Date of Graduation


Document Type


Degree Type



Chambers College of Business and Economics



Committee Chair

Brian J Cushing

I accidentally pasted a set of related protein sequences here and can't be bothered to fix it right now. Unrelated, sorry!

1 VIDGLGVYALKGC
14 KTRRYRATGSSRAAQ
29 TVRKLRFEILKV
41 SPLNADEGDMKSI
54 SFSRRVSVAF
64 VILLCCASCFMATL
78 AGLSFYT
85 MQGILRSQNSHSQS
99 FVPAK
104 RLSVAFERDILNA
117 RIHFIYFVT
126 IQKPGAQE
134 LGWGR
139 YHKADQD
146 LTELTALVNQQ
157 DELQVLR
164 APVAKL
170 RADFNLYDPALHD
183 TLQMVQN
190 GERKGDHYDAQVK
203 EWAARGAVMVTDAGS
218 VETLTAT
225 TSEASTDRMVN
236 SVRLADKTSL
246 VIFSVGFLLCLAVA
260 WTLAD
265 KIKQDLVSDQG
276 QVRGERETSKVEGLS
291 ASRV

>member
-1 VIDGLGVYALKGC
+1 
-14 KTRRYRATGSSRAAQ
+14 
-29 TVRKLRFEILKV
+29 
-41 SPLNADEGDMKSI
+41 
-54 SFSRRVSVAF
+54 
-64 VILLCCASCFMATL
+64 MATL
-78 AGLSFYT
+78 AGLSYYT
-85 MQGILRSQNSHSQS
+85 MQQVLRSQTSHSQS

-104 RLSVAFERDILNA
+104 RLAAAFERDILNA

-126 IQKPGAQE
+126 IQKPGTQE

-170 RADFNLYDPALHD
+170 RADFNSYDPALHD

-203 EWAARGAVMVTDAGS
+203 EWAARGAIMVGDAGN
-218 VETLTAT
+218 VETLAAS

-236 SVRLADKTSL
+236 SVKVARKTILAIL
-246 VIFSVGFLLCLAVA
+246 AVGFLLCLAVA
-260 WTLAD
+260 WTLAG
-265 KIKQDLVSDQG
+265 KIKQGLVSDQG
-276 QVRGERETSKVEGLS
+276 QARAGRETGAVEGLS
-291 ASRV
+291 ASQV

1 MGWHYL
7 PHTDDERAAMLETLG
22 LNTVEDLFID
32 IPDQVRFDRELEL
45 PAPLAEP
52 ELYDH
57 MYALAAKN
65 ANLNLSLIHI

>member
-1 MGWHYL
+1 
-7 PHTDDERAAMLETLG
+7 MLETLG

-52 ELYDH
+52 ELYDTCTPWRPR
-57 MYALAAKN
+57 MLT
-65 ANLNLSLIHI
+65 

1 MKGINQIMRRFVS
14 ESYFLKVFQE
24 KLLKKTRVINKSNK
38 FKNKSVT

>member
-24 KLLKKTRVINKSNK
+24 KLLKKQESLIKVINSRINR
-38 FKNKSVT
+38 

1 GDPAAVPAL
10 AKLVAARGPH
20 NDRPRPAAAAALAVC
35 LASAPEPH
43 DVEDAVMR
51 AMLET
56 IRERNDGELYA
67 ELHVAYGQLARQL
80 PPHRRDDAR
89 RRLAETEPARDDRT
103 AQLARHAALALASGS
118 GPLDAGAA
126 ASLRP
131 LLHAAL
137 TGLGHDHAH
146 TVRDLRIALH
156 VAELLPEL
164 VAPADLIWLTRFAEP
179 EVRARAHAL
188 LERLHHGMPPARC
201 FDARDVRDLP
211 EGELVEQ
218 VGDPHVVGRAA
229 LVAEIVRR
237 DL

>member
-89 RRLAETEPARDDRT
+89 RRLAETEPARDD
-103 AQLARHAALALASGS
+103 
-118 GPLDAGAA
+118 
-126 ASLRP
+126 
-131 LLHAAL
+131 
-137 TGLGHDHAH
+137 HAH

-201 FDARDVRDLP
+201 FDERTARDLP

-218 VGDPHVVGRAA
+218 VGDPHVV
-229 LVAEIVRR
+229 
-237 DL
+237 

This dissertation is composed of three essays examining housing markets and economic growth, while carefully considering the role of space. The first chapter serves as an introduction and briefly discusses how each essay contributes to the literature. The second chapter estimates the relationship between residential property values and proximity to coal mines in Monongalia County, West Virginia. The study utilizes a spatial hedonic price model complemented with GIS techniques to estimate the marginal willingness to pay for properties surrounding coal mines. Study findings indicate that proximity to a coal mine translates negatively into property values. The third chapter is related to spatial county growth. Growth theories do not fully specify the prominent factors underlying the data-generating process for growth regressions. Introduction of space in growth regressions further complicates the estimations by adding uncertainty regarding the use of an appropriate spatial weight matrix and spatial regression specification. This study applies Markov Chain Monte Carlo model composition with the Bayesian model averaging methodology on a sample of U.S. counties, to deal with model uncertainty in spatial growth regressions. This study reports model averaged estimates to resolve the uncertainty pertaining to the determinants of U.S. county growth. The fourth chapter is related to the resource curse. An extensive literature has examined the presence and the possible causal mechanisms of a resource curse using a resource dependence indicator. However, a strand of the literature argues that switching from relative measures of resource abundance to absolute measures of resource abundance makes the resource curse disappear across countries. This study contributes to this strand of literature by examining whether coal abundance is a curse or a blessing for county economic growth, using both an absolute and a relative measure of resource abundance. Unlike previous research on resource curse, this study employs spatial county growth regressions to account for spatial dependence. Study findings suggest that introducing spatial dependence into growth regressions changes the results from non-spatial models drastically. When measured as a relative variable, coal dependence has a significant positive direct impact on own-county growth, and positive spillovers on related counties' growth. When measured as an absolute variable, coal abundance does not impact own-county growth, nor imposes spatial spillovers. Results imply that switching from non-spatial growth models to spatial growth models reverses the resource curse. Chapter 5 concludes and discusses areas of future research.